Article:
I got up early to go see the sunrise and have an inspirational poster moment. That lasted for about thirty seconds. After that, I was back on my quest to find the Cap’n. And low and behold, on the way back to my hotel, my prayer was answered. Well, sort of. I stumbled upon an all-you-can-eat breakfast buffet for 100,000 dong (about $4.30). They had items from here to the flipside, including eggs, bread, juices, salad, an assortment of fruits and noodles, cheese, meats, and stop-my-heart: Cocoa Krispies.
OK. So it wasn’t Cap’n Crunch with Crunch Berries, but I enjoyed a bowl with some dragon fruit as part of a complete breakfast.
Other than coffee and Cocoa Krispies, what is the food scene like in Nha Trang, Vietnam?
Well, you got to love a town where you can get a lobster on any corner.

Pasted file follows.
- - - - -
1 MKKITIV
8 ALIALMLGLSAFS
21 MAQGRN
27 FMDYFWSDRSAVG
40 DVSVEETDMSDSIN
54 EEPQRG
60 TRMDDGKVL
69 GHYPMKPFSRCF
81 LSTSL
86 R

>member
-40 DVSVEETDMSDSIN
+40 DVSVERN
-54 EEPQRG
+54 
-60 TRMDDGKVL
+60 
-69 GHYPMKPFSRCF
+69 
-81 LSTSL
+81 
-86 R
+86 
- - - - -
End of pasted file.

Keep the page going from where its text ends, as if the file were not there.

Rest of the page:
I don’t know what this lady was making, but she sure used a lot of dishes.
This thing I ate? It came with a free prize inside. A quail egg. I’d prefer a decoder ring.
And here’s me, still trying to figure out where to look when I snap a selfie. That’s almost as hard as figuring out what to do with the rest of my life. Here’s to more coffee until I figure it out.
So what is the big attraction in Danang?
And that’s a good thing. After the maze of craze in Hanoi, AKA H’annoyed, I boarded a seventeen hour train to one of the most spectacular beaches in the world. Danang. Don’t worry, I never heard of this secret resort either, I until I plotted my Chinese New Year’s Getaway.
The beaches are endless.
Along with doing nothing, I took photos of some of my favorite swimwear. Don’t expect Anne de Paula in a thong, but little kids who dress themselves. Here are some of my faves.
The one-piece Spiderman.
The “You’ll grow into it” bunny sweat shirt.
The over accessorized.
Are these PJs or swimwear? Who cares? One piecers that cover the entire torsel are common for boys.
The sand was so pure. A few shells, a few jellyfish, but not one cigarette butt.
Did you know that sand is one of the biggest blackmarket items in Asia? It’s used for making everything from concrete to toothpaste. Don’t worry. I don’t plan on smuggling any home in my backpack.